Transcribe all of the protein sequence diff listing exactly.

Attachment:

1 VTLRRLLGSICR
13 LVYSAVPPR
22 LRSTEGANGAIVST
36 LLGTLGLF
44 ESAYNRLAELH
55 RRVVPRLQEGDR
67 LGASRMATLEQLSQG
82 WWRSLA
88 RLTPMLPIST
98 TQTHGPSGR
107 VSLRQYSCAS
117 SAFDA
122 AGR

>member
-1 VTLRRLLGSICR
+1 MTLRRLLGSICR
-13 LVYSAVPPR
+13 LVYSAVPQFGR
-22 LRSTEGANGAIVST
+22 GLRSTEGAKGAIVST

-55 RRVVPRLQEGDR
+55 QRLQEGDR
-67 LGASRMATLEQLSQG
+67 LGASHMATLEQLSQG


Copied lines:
1 VTLRRLLGSICR
13 LVYSAVPPR
22 LRSTEGANGAIVST
36 LLGTLGLF
44 ESAYNRLAELH
55 RRVVPRLQEGDR
67 LGASRMATLEQLSQG
82 WWRSLA
88 RLTPMLPIST
98 TQTHGPSGR
107 VSLRQYSCAS
117 SAFDA
122 AGR

>member
-1 VTLRRLLGSICR
+1 MTLRRLLGSICR
-13 LVYSAVPPR
+13 LVYSAVPQFGR
-22 LRSTEGANGAIVST
+22 GLRSTEGAKGAIVST

-55 RRVVPRLQEGDR
+55 QRLQEGDR
-67 LGASRMATLEQLSQG
+67 LGASHMATLEQLSQG